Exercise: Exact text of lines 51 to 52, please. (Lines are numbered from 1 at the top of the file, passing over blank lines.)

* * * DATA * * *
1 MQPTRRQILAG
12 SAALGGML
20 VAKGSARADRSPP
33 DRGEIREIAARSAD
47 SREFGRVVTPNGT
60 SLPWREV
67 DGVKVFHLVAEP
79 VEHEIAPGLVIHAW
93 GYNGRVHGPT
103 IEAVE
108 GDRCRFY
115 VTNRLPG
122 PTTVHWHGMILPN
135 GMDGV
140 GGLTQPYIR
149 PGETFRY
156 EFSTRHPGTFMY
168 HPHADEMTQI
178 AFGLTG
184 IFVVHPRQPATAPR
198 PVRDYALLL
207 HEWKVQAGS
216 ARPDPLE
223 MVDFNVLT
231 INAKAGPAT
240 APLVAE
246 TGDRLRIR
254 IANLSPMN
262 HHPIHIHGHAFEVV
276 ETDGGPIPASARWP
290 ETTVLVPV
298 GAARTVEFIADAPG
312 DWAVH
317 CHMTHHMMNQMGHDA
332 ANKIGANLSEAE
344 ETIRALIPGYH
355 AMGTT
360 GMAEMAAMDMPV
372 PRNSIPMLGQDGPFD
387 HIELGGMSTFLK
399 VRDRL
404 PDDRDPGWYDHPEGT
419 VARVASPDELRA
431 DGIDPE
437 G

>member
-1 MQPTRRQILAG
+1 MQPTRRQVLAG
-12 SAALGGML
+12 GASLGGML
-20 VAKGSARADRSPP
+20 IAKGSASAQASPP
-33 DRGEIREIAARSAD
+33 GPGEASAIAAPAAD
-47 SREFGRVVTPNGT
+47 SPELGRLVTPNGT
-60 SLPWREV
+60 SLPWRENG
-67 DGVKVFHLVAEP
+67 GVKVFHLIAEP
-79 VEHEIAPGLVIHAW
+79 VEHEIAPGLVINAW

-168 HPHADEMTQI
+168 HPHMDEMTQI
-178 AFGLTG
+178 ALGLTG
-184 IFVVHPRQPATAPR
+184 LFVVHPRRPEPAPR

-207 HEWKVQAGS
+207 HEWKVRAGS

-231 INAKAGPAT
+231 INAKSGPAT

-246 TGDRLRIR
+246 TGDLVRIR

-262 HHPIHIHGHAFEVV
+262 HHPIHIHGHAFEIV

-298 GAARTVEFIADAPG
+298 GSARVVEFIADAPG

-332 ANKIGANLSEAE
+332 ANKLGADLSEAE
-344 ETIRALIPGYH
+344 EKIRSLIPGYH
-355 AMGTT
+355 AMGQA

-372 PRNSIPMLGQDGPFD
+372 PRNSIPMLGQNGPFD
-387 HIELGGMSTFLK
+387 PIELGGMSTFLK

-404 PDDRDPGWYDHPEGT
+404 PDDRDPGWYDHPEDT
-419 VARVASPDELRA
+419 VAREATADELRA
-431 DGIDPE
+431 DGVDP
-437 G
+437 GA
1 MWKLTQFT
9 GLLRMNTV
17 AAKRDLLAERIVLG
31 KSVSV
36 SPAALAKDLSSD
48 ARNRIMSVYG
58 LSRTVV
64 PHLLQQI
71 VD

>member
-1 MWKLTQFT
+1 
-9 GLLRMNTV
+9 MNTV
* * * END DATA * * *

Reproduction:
-20 VAKGSARADRSPP
+20 IAKGSASAQASPP